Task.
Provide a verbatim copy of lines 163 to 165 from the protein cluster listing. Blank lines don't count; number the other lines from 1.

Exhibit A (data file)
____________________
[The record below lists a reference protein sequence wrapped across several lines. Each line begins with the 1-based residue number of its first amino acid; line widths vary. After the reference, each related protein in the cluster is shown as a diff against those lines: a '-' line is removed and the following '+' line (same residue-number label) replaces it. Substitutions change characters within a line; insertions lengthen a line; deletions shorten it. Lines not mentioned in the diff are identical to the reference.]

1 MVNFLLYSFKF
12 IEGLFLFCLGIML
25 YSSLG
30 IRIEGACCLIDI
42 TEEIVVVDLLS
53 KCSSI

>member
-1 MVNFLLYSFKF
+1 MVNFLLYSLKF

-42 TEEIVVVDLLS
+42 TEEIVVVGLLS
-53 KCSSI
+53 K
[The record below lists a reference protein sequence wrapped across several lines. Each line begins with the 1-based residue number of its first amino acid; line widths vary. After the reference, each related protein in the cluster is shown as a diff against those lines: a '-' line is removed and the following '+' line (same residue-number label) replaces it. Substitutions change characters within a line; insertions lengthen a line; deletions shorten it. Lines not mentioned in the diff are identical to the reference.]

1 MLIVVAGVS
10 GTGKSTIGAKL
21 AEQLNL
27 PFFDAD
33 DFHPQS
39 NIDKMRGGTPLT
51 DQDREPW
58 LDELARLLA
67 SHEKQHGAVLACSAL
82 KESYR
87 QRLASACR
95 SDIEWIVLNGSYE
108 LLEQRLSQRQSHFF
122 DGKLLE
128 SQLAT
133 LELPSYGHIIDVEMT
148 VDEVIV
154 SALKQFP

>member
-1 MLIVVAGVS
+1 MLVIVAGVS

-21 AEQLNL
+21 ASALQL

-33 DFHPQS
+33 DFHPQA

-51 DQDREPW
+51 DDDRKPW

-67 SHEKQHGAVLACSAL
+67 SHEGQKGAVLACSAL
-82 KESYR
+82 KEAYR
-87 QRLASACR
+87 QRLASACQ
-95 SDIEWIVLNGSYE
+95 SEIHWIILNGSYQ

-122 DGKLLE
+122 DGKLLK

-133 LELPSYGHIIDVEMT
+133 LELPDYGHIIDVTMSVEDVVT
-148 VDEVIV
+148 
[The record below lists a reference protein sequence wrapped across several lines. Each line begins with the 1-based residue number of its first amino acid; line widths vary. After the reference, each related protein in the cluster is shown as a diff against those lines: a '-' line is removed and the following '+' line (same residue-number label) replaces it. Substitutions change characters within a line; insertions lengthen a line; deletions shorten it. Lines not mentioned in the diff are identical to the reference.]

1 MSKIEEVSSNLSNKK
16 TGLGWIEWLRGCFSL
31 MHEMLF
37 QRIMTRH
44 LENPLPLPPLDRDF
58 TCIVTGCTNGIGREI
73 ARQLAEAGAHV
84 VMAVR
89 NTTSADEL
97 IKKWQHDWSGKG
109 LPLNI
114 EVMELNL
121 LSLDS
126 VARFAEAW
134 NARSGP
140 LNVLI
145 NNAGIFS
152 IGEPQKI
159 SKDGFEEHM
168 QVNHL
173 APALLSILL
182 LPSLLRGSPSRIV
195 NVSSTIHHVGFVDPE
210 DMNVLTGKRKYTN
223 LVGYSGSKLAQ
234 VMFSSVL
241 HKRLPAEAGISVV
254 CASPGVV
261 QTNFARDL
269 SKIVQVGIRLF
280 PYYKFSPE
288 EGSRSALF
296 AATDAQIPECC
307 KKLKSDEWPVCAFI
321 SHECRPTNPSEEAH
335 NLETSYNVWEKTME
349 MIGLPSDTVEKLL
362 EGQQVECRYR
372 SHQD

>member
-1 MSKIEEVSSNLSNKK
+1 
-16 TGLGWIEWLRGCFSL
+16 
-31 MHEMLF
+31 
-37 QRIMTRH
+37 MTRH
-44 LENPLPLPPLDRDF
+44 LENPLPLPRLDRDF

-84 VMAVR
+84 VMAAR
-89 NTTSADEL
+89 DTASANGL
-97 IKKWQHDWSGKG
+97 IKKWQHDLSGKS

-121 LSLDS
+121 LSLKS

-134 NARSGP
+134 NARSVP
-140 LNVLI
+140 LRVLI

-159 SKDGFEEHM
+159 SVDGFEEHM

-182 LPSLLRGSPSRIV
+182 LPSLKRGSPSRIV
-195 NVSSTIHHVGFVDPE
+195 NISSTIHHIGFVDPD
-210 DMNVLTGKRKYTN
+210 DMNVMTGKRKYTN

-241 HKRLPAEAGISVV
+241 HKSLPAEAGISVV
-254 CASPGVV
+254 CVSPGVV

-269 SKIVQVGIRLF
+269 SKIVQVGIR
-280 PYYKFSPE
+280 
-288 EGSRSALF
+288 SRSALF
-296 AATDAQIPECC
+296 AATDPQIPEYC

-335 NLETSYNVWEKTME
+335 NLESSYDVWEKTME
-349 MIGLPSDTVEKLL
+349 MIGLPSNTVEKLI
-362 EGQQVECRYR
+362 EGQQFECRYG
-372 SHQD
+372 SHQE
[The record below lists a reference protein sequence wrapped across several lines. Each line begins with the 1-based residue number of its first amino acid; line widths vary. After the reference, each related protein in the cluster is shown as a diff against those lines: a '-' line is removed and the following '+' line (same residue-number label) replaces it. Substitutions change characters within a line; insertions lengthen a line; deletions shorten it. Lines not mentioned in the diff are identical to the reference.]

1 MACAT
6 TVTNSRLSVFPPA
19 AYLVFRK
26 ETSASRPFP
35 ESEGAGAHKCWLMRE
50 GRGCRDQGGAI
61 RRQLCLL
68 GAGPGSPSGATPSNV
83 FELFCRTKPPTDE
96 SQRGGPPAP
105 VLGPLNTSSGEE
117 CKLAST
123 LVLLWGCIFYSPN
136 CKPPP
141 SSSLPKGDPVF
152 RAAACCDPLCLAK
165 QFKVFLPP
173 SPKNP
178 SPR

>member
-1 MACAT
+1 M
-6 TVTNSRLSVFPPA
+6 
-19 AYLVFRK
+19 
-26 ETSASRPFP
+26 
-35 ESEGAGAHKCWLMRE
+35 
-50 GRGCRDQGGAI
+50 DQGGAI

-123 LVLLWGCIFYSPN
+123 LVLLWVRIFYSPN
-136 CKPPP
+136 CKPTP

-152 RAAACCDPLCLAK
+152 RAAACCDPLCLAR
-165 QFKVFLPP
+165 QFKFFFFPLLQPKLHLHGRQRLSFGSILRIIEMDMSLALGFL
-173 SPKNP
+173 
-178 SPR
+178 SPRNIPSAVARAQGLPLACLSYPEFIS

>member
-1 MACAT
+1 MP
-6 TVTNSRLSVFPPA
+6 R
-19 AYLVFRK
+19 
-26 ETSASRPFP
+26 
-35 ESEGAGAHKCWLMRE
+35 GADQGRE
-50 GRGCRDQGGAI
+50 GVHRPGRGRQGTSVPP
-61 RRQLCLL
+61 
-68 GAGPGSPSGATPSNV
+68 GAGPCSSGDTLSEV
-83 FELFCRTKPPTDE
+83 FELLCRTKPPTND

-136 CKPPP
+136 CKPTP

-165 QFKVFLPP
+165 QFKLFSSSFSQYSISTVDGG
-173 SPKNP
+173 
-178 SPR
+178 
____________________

141 SSSLPKGDPVF
152 RAAACCDPLCLAK
165 QFKVFLPP